Nurturists argue that neurbiologists will never be able to locate neural centers for such complex behaviors as forming a prejudice, enjoying a sunset, or mourning the loss of a loved one. Such behaviors, they posit, are regulated by the context of one’s experience, by an individual’s family, society, and culture. They are behaviors which cannot exist without the forces of custom, morals, and societal expectations. But what is a society, argue back the naturists, but a collection of genetic beings? And what, for that matter, is a moral but a programmed array of emotions- emotions which are essentially chemically based and dependent on appropriate neuronal receptors for activation? It has been said that humans can only experience a new emotion when there is an evolutionary change made to the genetic material (2). This implies that feelings (or at least the ability to feel) are heritable, and that my great-grandmother’s sadness, joy, and anger are manifest in my own sadness, joy, and anger. This gives a whole new meaning to what is largely thought of as the human collective experience.

While I do consider myself a genetic reductionist, I am inclined to postulate that the nature-nurture debate as such will never be fully reconciled. It seems that there are too many unknowns, too many things unknowable. Besides, there is always the “association is not causation” problem. Geneticists who propose a novel gene for behaviors such as homosexuality, alcoholism, or aggression are forced to acknowledge that external, environmental factors could be inducing the association between genotype and phenotype (behavior). So the problem is still the same: for whatever input comes through external instruments into our physical brains will still be subject to biased interpretations of which we are capable as human-mammals. “Our concepts of reality will always be shaped by our genetically-inherited mental models” (3). Subjecting myself to biased interpretations, though, I feel that an individual drawing breath each day in the context of many, nestled environments much akin to the Bronfenbrenner ecological systems theory **, behaves ultimately because of the brain and the genes from which it originates.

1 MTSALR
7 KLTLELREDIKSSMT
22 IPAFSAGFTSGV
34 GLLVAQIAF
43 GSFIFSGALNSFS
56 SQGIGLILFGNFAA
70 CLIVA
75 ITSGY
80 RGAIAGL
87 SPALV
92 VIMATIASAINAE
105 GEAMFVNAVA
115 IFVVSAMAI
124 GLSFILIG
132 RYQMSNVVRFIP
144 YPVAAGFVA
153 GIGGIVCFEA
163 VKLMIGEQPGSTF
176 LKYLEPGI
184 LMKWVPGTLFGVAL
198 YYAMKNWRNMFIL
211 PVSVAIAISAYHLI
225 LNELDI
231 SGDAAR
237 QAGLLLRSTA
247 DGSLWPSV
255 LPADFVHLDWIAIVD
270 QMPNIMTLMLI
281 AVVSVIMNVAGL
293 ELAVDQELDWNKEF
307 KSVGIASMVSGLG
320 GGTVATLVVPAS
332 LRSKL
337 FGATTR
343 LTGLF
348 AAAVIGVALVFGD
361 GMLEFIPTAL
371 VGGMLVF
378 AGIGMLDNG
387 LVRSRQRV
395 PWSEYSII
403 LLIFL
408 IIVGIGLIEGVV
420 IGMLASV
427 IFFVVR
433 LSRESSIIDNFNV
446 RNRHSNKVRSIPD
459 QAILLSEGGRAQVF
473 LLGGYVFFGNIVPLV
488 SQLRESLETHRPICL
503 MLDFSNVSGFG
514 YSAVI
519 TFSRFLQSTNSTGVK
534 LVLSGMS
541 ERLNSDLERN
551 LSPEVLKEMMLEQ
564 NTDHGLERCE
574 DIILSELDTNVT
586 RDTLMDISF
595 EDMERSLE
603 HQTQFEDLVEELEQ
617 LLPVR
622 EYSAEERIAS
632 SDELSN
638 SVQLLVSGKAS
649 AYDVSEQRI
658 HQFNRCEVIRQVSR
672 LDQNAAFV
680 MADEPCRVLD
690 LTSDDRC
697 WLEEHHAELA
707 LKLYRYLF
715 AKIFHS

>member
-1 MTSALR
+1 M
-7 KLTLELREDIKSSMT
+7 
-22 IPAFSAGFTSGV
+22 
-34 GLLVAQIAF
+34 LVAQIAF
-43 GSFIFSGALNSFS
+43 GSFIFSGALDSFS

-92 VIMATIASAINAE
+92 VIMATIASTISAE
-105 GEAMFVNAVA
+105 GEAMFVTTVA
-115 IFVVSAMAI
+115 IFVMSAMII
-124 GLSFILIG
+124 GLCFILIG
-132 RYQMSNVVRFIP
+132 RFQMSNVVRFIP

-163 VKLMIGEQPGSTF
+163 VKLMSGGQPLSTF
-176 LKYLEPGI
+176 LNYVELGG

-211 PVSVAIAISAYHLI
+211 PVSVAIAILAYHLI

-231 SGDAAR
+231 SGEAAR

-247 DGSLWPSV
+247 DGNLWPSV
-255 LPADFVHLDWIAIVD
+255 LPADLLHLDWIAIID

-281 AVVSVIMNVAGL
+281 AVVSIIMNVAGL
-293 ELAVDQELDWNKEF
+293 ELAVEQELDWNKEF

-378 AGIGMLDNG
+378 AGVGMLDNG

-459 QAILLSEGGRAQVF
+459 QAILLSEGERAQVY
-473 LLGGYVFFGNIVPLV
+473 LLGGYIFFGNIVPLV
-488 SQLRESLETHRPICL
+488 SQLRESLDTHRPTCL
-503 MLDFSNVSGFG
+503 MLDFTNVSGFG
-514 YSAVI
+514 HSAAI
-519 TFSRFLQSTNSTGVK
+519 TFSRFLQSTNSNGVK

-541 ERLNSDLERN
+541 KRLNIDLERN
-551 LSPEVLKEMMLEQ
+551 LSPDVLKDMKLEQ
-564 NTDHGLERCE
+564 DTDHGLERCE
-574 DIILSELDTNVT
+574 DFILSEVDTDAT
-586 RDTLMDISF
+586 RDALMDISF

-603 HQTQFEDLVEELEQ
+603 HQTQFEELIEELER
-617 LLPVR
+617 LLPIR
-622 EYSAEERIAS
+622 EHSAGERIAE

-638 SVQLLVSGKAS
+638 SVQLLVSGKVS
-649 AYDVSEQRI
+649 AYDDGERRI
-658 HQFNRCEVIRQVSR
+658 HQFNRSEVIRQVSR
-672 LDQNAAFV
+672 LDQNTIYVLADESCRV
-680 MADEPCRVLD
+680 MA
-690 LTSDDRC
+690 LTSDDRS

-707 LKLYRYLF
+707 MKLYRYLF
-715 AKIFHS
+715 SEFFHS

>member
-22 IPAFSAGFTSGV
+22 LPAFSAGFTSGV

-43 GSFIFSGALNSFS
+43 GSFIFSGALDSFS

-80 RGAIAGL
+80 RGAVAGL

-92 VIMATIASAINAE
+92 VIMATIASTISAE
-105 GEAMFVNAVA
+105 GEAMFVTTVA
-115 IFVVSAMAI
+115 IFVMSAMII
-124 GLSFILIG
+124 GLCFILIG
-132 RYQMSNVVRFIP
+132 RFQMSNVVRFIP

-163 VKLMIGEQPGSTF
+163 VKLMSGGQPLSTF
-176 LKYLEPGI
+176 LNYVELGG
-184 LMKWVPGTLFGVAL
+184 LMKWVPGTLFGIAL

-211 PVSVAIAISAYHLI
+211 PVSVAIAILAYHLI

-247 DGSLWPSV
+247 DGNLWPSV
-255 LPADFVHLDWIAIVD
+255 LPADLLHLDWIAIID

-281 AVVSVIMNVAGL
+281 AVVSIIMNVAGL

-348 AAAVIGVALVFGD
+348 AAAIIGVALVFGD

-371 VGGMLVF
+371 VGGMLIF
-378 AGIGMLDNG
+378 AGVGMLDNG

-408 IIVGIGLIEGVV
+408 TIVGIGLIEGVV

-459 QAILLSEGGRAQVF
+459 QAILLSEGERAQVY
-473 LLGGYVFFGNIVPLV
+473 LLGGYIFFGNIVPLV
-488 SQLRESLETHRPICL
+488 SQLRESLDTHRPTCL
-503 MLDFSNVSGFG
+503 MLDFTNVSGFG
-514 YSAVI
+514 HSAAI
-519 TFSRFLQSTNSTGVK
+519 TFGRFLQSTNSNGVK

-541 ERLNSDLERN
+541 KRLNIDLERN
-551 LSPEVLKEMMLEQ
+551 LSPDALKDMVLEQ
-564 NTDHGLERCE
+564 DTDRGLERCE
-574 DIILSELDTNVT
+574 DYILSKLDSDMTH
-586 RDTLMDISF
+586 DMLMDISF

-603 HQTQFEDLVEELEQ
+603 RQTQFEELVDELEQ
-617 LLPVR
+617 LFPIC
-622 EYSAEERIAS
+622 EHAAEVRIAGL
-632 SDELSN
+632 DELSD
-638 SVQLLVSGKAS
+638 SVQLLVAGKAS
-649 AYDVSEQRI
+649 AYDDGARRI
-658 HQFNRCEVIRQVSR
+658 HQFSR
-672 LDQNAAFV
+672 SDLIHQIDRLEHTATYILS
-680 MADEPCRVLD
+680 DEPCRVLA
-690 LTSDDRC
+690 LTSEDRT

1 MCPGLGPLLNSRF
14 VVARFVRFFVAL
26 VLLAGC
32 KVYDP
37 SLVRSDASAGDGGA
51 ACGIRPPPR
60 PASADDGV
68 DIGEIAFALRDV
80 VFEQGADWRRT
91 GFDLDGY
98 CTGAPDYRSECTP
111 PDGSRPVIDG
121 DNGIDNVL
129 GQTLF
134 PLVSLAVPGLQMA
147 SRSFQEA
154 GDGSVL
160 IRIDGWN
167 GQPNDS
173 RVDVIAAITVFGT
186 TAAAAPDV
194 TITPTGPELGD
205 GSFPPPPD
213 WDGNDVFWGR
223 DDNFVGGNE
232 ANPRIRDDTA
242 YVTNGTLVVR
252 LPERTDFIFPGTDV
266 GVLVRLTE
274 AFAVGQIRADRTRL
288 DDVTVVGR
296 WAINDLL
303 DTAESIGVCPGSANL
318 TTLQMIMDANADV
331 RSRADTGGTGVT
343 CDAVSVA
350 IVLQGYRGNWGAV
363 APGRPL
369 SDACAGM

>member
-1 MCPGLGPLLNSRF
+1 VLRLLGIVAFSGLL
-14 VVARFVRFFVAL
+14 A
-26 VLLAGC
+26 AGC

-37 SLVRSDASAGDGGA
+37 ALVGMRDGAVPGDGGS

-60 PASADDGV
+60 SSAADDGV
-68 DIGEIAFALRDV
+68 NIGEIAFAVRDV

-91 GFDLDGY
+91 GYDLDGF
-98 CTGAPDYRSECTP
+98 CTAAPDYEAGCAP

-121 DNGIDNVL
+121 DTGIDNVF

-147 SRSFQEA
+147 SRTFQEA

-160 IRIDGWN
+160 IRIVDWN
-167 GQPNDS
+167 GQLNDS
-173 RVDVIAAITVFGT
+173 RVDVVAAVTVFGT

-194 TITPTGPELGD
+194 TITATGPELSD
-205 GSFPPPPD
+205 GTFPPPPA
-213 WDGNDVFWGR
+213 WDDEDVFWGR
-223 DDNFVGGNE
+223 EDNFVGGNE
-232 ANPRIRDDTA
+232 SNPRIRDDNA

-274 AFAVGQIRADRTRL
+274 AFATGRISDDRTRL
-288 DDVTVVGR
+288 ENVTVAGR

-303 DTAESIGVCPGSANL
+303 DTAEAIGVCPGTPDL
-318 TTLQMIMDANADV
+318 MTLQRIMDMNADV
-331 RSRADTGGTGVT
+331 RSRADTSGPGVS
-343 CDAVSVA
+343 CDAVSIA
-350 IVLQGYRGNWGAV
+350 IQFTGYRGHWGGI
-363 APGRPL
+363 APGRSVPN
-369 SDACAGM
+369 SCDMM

* Of course, this is an exaggeration of the gene to neuron ratio. While there are only 100,000 genes (60% of which are dedicated to neural development, and who knows how many to neurons themselves), there are an estimated 10^12 neurons in the human brain. Therefore, there must be many neurons encoded by a single gene.

** Bronfenbrenner, an American psychologist, developed this theory which views the child as developing within a complex system of relationships affected by multiple levels of the surrounding environment.

WWW Sources

1) Compton’s Encyclopedia

2) The Eye of the Frog

3) Sociobiology page

4) Of Mice and Men